Privacy Versus Security… Are We Done Yet_ _ SpringerLink laundering money through casinos

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• 1.7k downloads

Part of the

SpringerBriefs in cybersecurity

Book series (BRIEFSCYBER) abstract

It is often assumed that privacy and security are alternative values, which cannot be pursued together. Hence, the strength of the “nothing-to-hide argument”: if you have nothing to hide, you have nothing to fear. Besides, ensuring the security of the network itself is said to actually require a detailed analysis of network flows. Reasonable expectations of privacy should thus progressively disappear in cyberspace. While it is true that enforcement of legal rules is a real challenge when communications are transmitted through the means of a borderless network, the evolution of the case law of the european court of human right recently followed by the court of justice of the european union does show that the right to respect for private life should have important implications online and in particular should significantly restrict the systematic collection and retention of content and traffic data by both public and private actors such as internet service providers.Laundering money through casinos

at a time at which data-gathering and data-matching technologies are more sophisticated than ever, as illustrated by snowden’s revelations, it is crucial to fully comprehend the interaction between the protection of privacy and the furtherance of security in order to set appropriate limits to surveillance practices. The purpose of this chapter is therefore twofold: first, to shed light upon the european approach to privacy and explain the interplay between privacy law, data protection law and data retention law; second, to explain how the values of privacy and security should be balanced together and in particular how privacy law should serve to scrutinise the appropriateness of measures implemented to ensure the security of the social group at large.

• 1 readers

• 1.7k downloads

Part of the

SpringerBriefs in cybersecurity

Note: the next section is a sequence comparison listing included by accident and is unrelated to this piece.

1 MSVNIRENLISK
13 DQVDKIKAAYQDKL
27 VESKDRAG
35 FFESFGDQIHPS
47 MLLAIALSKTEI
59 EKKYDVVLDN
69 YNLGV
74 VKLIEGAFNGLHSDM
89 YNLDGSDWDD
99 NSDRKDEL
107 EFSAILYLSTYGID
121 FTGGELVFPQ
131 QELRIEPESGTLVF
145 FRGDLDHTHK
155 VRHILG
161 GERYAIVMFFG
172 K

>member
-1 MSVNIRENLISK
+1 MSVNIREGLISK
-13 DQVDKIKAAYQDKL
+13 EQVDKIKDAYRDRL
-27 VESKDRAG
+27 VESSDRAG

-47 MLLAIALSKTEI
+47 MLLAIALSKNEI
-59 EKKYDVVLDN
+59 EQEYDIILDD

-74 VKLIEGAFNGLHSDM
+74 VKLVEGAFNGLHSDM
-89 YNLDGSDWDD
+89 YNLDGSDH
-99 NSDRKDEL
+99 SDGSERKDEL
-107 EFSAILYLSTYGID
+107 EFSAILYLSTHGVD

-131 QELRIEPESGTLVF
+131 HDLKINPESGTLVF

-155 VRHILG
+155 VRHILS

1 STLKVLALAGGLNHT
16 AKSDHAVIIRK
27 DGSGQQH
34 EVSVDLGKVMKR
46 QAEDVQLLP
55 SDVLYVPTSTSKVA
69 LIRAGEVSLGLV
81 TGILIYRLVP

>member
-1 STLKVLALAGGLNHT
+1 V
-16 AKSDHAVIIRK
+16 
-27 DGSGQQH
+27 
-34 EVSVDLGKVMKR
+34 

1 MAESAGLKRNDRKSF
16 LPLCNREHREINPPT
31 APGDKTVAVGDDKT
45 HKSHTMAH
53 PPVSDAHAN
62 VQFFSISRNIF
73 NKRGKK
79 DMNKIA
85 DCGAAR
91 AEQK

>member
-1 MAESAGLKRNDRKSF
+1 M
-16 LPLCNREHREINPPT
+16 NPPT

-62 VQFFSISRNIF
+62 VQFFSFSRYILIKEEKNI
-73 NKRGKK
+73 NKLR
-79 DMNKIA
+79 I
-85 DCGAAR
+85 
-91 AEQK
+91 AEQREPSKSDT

Book series (BRIEFSCYBER) abstract

laundering money through casinos

It is often assumed that privacy and security are alternative values, which cannot be pursued together. Hence, the strength of the “nothing-to-hide argument”: if you have nothing to hide, you have nothing to fear. Besides, ensuring the security of the network itself is said to actually require a detailed analysis of network flows. Reasonable expectations of privacy should thus progressively disappear in cyberspace. While it is true that enforcement of legal rules is a real challenge when communications are transmitted through the means of a borderless network, the evolution of the case law of the european court of human right recently followed by the court of justice of the european union does show that the right to respect for private life should have important implications online and in particular should significantly restrict the systematic collection and retention of content and traffic data by both public and private actors such as internet service providers.Laundering money through casinos at a time at which data-gathering and data-matching technologies are more sophisticated than ever, as illustrated by snowden’s revelations, it is crucial to fully comprehend the interaction between the protection of privacy and the furtherance of security in order to set appropriate limits to surveillance practices. The purpose of this chapter is therefore twofold: first, to shed light upon the european approach to privacy and explain the interplay between privacy law, data protection law and data retention law; second, to explain how the values of privacy and security should be balanced together and in particular how privacy law should serve to scrutinise the appropriateness of measures implemented to ensure the security of the social group at large.